that is above (or resp. below) the isosurface threshold to one that is below (above) has to

intersect the isosurface, thus implicitly (i.e., without the need for computing the surface)

defining regions **of** occlusion. (b) **Rendering** savings with Implicit Occluders: only 4.5% **of**

the isosurface is rendered.

position was written into a render target and further copied to CPU memory, thus reducing

the efficiency **of** post-processing **of** isosurface data.

In [33], a solution to compute isosurfaces using fragment shaders is proposed that

allows results to be reused with render-to-vertex-arrays functionality. The representation **of**

mesh information in textures required for isosurface computation follows the framework outlined

in [66], but with a more compact representation that reduces the memory footprint. In

addition, marching tetrahedra tables are stored as textures. A single quadrilateral per tetrahedra

is drawn, and inside the fragment shader, each different fragment extracts isosurfaces

for a given tetrahedra, producing up to four vertices that are written into four targets using

the multiple-render-targets (MRTs) feature. The resulting targets are later bound as vertex

arrays and rendered to produce the desired result. The main limitations **of** this technique are

the amount **of** memory available in the graphics card and the speed **of** CPU-**GPU** memory

transfers.

Isosurfaces tend to exhibit a large amount **of** self-occlusion, and extraction **of** the entire

isosurface in a view-independent manner will likely generate occluded elements that make

no difference to the final image. When occlusion is taken into account, large parts **of** the data

might not need traversal. Typically, some portions **of** the isosurface are computed and then

used to determine occlusion. A general approach is the use **of** implicit occluders [53], which

explore more general scalar field information to determine from-point occlusions prior to the

isosurface computation. The idea is to exploit the continuity **of** the underlying scalar field to

speed up the computation and rendering **of** isosurfaces by performing visibility computations

(see Figure 8).

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Point-based isosurface extraction algorithms date back to [15] where the Dividing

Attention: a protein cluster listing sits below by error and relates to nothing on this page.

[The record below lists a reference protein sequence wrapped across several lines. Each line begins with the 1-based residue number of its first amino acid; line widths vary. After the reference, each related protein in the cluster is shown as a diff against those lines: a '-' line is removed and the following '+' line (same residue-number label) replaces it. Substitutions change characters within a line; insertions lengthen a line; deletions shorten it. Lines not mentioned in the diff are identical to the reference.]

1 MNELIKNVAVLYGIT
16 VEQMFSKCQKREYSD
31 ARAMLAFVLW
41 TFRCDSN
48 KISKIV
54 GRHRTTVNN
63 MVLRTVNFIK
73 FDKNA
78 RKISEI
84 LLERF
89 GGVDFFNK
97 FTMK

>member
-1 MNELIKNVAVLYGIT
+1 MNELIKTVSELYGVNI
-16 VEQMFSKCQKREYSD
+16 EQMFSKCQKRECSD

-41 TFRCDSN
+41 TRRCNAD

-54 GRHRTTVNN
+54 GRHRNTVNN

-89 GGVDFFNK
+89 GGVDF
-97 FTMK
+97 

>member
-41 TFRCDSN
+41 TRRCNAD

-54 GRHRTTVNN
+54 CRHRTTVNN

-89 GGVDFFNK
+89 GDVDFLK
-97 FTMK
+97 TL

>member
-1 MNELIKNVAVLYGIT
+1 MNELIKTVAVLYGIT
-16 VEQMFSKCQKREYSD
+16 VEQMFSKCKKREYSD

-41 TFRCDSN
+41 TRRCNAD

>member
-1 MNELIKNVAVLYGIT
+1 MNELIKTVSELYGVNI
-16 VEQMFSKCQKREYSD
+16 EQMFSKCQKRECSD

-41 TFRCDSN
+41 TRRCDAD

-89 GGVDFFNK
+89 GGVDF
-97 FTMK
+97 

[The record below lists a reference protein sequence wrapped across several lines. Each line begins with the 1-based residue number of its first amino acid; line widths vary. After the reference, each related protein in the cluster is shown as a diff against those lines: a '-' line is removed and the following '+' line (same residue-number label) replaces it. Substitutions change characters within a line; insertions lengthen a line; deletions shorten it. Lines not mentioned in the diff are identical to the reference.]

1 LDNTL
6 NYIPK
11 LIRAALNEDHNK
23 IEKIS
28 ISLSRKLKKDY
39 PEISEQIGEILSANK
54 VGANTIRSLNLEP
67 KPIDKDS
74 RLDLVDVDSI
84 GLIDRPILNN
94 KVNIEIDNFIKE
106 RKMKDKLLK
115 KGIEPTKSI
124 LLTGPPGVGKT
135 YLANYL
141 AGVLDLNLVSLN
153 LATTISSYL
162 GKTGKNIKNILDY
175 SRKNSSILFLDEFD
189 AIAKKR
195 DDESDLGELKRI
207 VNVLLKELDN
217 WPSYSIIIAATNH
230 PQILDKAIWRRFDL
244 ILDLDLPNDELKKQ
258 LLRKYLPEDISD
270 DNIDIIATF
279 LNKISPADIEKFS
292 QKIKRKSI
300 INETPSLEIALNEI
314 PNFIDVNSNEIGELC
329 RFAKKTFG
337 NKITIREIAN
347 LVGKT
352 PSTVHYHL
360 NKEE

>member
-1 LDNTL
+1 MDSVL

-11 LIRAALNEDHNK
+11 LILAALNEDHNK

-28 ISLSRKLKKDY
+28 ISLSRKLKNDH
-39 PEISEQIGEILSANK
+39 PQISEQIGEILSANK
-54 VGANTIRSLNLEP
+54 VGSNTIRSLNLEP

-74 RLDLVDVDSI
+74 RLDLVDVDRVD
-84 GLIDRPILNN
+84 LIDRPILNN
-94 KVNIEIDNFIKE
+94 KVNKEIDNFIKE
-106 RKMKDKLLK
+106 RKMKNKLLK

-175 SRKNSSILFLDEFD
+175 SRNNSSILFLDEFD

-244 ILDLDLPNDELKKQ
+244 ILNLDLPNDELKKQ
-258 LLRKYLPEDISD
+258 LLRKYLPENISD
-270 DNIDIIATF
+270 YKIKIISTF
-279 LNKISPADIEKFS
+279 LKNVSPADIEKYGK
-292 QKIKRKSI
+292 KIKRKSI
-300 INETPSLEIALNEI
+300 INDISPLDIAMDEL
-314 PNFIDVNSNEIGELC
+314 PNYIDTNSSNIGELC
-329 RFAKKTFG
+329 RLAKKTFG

Cubes approach is described, that simply uses a view-dependent approach to divide the

model into grid cells until sub-pixel resolution in screen space is achieved. The use **of** viewdependent

isosurface computation is described in [40], which handles larger datasets by considering

point primitives to represent smaller triangles. The central idea to the algorithm is a

front-to-back traversal **of** an octree that allows two kinds **of** pruning to happen. Value-based

pruning is responsible for discarding nodes that contain values outside the isosurface limit,

which requires storing minimum and maximum values at octree nodes. Visibility pruning

allows entire nodes to be discarded based on the fact that the bounding box **of** a given node

may not contribute to the final image. A fragment program is used to compute robust normal

positions on the extracted isosurfaces by accessing the positions in world coordinates **of** the

pixel and its neighboring pixels.

4 Advanced Techniques

Through the use **of** **GPU**s, rendering large unstructured grids has become a reality.

However, since the size **of** the data is still increasing faster than they can be rendered, advanced

techniques need to be employed to retain interactivity.

4.1 Level-**of**-Detail Techniques

There are several approaches to rendering large unstructured grids. One way to speed

up the rendering is to statically simplify the mesh in a preprocessing step to a mesh small

enough for the volume renderer to handle [12, 13, 27, 63]. However, this approach only provides

a static approximation **of** the original mesh and does not allow dynamic changes to

the level **of** detail. Multiresolution or level-**of**-detail (LOD) approaches adapt the amount

**of** data to be rendered to the capabilities **of** the hardware being used. Dynamic LOD approaches

adjust the LOD on a continual basis, and have been shown to be useful by Museth

and Lombeyda [50] even if the images generated are more limited than volume rendering.

Cignoni et al. [14] propose a technique based on creating a progressive hierarchy **of**